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NSFW: A bike tour of the Urban Dictionary

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I’m a huge fan of the Urban Dictionary.

Sometimes, I’ll be absolutely uplifted, utterly convinced there’s just too much good in the world. When I think life’s all rainbows and sweetness and light, I’ll point my Web browser to urbandictionary.com, and I’ll be exposed to such depravity I can’t help but think maybe the world’s not such a swell place after all.

UD doesn’t purport to be anything like thefreedictionary.com or any other reputable lexiconigraphical undertaking. Boasting at last glance 5,802,994 definitions since 1999, Urban Dictionary claims to be the “dictionary you wrote.”

If so, I can only assume you’re one sick fella.

I’d guess that close to 5,802,887 of the UD entries have something to do with, um, adult relationships, some describing acts so filthy I’ve felt compelled to wash my eyes out with soap.

This isn’t Funk and Wagnalls. It’s all Funk. Funk this and Funk that and Funking every which way.

I’m no prude, but some of the entries are so depraved, they make me wonder if maybe my understanding of humanity — not to mention anatomy — is way off. They make me wonder if consenting adults actually consent to such things.

And, of course, they don’t.

UD is largely like Penthouse letters (or so I’m told), where contributors try to one-up themselves on the no-way meter.

I reckon the most common visitors to UD are randy teenage boys who somehow found a way around the school-library firewall and middle-aged schlubs like me, who are still saddled with teen-boy sensibilities and who think the Urban Dictionary will help them keep their vernacular current.

I’m reminded of the father figure in the classic movie “Better Off Dead,” who consults a book on teen slang so he can bond with his troubled offspring. The dad — played by David Ogden Stiers, in one of his few roles after portraying Charles Emerson Winchester III on “MAS*H” — commits one blunder after another during a heartfelt talk with his son, concluding with “Right off!”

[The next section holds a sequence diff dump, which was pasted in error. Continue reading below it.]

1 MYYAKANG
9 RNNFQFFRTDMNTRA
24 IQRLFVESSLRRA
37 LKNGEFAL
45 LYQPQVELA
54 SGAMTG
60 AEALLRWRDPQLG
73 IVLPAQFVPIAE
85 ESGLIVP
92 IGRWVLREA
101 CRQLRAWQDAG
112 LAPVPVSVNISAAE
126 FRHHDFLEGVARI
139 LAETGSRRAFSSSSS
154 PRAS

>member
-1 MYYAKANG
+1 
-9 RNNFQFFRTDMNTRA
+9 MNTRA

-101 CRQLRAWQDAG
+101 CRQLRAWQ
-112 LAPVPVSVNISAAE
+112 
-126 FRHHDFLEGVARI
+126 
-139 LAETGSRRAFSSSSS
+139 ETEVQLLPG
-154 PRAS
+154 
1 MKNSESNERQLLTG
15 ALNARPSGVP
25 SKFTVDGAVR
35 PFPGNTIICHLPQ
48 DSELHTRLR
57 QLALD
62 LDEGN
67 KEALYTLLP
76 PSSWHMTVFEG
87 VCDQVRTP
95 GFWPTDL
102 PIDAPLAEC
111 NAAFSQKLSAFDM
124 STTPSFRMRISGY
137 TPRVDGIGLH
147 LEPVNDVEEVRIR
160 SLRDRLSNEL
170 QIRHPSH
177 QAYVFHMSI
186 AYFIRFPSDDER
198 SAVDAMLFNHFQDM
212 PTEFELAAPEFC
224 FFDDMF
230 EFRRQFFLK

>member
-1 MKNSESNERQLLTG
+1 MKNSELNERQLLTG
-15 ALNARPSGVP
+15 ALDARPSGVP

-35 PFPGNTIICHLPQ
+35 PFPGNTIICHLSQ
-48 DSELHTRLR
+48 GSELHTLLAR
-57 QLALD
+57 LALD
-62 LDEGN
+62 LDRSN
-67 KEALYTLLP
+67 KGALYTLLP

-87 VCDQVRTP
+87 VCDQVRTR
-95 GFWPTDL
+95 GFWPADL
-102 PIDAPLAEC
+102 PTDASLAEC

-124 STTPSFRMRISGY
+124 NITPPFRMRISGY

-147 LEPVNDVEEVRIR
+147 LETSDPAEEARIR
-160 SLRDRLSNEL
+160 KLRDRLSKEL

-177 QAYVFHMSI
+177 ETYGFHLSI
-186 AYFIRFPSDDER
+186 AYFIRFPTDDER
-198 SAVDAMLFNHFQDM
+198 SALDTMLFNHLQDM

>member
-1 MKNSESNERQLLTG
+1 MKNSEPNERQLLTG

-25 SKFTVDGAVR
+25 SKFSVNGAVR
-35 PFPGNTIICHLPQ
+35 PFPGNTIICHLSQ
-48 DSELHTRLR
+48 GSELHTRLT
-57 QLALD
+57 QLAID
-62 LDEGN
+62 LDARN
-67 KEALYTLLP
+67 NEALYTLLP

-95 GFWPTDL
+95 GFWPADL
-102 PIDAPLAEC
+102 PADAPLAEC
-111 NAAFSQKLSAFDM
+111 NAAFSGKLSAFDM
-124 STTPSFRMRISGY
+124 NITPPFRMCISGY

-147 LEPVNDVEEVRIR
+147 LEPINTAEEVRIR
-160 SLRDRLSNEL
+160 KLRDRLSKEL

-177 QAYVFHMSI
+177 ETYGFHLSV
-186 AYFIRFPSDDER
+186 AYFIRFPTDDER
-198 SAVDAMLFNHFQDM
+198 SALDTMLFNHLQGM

“On. Right on,” corrects the teen, played by a young John Cusack.

Bump it up your Netflix queue. Trust me.

Anyway … once you get past the ick, there’s actually some pretty funny stuff on Urban Dictionary. Kinda like the whole Internet.

I decided to see just what the UD had to say about bikes.

I counted 125 entries starting with “bike” or “biker,” though some of those are about motorcycles.

Some are funny, some profane (I know it when I see it). Some are foul, some clever.

I particularly like bike ninja — “Someone who is riding their bicycle in dark/low visibility conditions, without a headlight or taillight. So-called because they are invisible, like a ninja” — bike slut — “Overly-intense bike riders, usually middle aged adults” — and bikeleton — “The forlorn remains of a bicycle after it’s been picked apart on the street. Typically still chained to a post with a $300 U-Lock.”

My favorite is Bike Sherpa: “Someone capable of carrying a ridiculous amount of cargo while riding their bicycle, usually with a cigarette dangling from their mouths.”

There’s bikesploring and the related but more hardcore bikesploitation.

There are entries for people who are bike-curious and bikesexuals.

A bikeman is defined as a person who sells drugs from a bike. Unlike most dealers, however, “Bikemen are always an hour late to everything because they have to ride their bikes.”

There’s bikeoke — “Singing cheesy songs on your bike, preferably with your friends in a paceline” — and bikeochondriac — “Someone whom is always worried about the well being of their bike and constantly ‘feeling’ failure in the finest of parts.”

Some entries are clean but sound dirty — like bikegasm and bike porn — and some sound clean but really are dirty, like bike smile and bike ride.

I could only make it about halfway through the 125 before I felt the overwhelming urge to go take a shower.

But that’s the Urban Dictionary for you.

Right off!

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